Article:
global read aloud, Reading, Student-centered

Why the Global Read Aloud Matters

Wednesday started out as a normal day at school.  I walked into the office to check my mailbox when our amazing secretary handed me a mystery package.  I immediately looked at the mailing label and was astounded when I saw this.

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Immediately curios, I ripped open the package and was surprised when I saw this

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The package came from Cathy Kreutter, the librarian at the International School of Uganda, and she was reaching out to me continue the global connectedness started by the Global Read Aloud.   Not only was I shocked, but I was also over the moon excited, because the other thing in the package was this…

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A book, written by Cathy, based on the American Folk Tale “There Was an Old Lady Who Swallowed a Fly” meant to tell readers more about Uganda.  I couldn’t wait to read it to my students!  And what happened next was pure magic.

Not only did I read it my students, who couldn’t believe the things they were learning.  They also wanted to find out more about Uganda and had many questions.  Next, I took the book to our 1st grade buddies and shared it with them.  More questions and learning about Uganda happened.  Then I swung by one of our kindergarten classrooms and shared it with them, with the same result.  Within the span of an hour, 3 classes had learned and become curious about Uganda and Africa as a whole.  All through the power of a book mailed to us because of the Global Read Aloud.

Yet, the power of this book has not ended.  Our incredible librarian plans to share it next week with her classes and so we will see the seeds of curiosity planted in more kids.  More kids will find Uganda ion the globe and know a little about this faraway nation where the Nile starts and lions roar.  More kids will wonder about the world and what another child’s every day life is like.  All through the power of a shared read aloud.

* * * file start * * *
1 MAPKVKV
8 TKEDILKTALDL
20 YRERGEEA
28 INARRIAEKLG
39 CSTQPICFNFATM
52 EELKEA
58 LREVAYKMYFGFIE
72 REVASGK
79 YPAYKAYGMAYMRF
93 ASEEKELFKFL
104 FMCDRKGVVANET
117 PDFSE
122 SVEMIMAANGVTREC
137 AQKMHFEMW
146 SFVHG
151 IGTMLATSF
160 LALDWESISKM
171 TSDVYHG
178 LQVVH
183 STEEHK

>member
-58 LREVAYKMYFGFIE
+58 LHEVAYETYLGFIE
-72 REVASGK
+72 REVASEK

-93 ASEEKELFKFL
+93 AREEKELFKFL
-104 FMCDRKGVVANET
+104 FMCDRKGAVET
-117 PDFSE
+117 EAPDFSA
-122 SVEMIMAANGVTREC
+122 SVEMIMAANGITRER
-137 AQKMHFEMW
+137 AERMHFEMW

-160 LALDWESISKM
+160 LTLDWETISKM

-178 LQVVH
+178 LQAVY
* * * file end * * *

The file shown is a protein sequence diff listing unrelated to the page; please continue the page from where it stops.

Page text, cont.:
So this year, for the Global Read Aloud, I will encourage people who connect to send a picture book to their partners.  A book that shares a little about them, that will deepen the connection between our homes.  I will secretly hope that some will send one to me as well so my students can see just what this project has started.

Thank you Cathy for reaching out to me.  That small gesture has started a wave of curiosity at our small school.  To purchase your own copy of this book, please go here, I am telling you, the students will love it.

I am a passionate  teacher in Wisconsin, USA,  who has taught 4, 5th, and 7th grade.  Proud techy geek, and mass consumer of incredible books. Creator of the Global Read Aloud Project, Co-founder of EdCamp MadWI, and believer in all children. I have no awards or accolades except for the lightbulbs that go off in my students’ heads every day.  First book “Passionate Learners – Giving Our Classrooms Back to Our Students” can be purchased now from Powerful Learning Press.   Second book“Empowered Schools, Empowered Students – Creating Connected and Invested Learners” can be pre-ordered from Corwin Press now.  Follow me on Twitter @PernilleRipp.

13 thoughts on “Why the Global Read Aloud Matters”

  1. What a concrete way for kids to see the value of global connections! The world really does become a small place when we all about each other. Thanks for sharing this

  2. Just one more reason what you do matters. You have shown us all that it only takes a little time and effort to really reach out and show our students just how small this Earth of ours really is. Thanks for all you do for our community and for the example you have proven to be for each of us. #YouMatter

  3. You’ve done wonders. I love it, and will be trying GRA with an older group of kids this year. Can’t wait. Just bought your book, too, so am looking forward to my summer reading kickoff. Keep up the goodness!!!

  4. Thank you Pernille for sharing about the Mzee book. I am thrilled that your students liked it and are learning so much about our little corner of the world, Uganda. Very exciting indeed! The book is available on and on the website are ideas for how to use it in classrooms.
    All of us at ISU love the idea of the book swap initiative.

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